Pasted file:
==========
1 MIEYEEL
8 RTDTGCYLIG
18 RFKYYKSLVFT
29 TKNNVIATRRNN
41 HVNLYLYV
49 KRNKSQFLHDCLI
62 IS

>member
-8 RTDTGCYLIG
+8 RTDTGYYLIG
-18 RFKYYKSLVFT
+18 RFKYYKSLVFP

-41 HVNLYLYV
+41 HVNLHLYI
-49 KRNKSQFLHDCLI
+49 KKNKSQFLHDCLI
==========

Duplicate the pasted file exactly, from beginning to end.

1 MIEYEEL
8 RTDTGCYLIG
18 RFKYYKSLVFT
29 TKNNVIATRRNN
41 HVNLYLYV
49 KRNKSQFLHDCLI
62 IS

>member
-8 RTDTGCYLIG
+8 RTDTGYYLIG
-18 RFKYYKSLVFT
+18 RFKYYKSLVFP

-41 HVNLYLYV
+41 HVNLHLYI
-49 KRNKSQFLHDCLI
+49 KKNKSQFLHDCLI